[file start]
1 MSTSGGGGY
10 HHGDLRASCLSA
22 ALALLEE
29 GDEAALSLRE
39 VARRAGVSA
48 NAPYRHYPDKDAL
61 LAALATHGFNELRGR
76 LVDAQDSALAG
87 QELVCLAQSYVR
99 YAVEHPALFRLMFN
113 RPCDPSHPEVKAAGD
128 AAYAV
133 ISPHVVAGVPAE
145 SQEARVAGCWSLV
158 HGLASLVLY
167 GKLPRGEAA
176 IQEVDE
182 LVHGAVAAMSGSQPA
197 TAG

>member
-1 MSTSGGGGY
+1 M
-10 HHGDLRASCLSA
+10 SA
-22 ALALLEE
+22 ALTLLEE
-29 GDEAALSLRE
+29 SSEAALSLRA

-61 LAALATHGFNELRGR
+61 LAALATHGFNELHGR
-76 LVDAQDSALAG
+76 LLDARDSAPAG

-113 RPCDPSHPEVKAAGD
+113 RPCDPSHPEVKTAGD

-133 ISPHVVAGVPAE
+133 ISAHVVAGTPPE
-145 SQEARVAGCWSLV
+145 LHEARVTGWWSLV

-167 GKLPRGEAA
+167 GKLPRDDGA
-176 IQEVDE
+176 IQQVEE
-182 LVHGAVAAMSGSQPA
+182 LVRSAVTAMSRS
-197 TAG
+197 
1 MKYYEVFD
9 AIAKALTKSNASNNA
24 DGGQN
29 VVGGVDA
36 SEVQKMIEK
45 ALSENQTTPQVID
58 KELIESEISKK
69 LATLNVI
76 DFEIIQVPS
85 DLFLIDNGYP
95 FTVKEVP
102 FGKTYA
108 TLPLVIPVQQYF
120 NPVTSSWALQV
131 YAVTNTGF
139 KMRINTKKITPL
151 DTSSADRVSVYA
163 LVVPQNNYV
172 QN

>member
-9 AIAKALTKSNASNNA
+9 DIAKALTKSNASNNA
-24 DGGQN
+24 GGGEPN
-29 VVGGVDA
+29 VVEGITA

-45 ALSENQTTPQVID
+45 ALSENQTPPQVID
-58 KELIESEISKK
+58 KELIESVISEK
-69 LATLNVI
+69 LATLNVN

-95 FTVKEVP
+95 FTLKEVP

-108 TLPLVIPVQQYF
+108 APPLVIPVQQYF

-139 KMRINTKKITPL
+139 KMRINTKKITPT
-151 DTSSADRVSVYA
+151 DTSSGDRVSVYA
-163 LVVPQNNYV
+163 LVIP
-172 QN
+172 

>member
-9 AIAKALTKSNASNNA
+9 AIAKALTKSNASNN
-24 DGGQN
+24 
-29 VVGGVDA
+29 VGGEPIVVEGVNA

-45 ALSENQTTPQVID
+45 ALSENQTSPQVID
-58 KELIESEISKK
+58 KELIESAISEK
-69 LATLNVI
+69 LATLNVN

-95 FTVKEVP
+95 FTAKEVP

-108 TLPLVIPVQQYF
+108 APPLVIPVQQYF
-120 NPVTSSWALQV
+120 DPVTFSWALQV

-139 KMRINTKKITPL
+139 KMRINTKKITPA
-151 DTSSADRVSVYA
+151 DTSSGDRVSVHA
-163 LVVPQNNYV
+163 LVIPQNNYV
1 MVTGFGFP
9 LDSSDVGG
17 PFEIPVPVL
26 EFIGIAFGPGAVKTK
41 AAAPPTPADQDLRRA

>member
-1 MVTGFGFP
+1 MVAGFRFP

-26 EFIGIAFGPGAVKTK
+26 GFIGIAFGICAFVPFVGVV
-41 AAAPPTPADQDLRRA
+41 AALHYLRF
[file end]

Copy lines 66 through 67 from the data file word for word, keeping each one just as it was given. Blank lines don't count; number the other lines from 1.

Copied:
>member
-9 AIAKALTKSNASNNA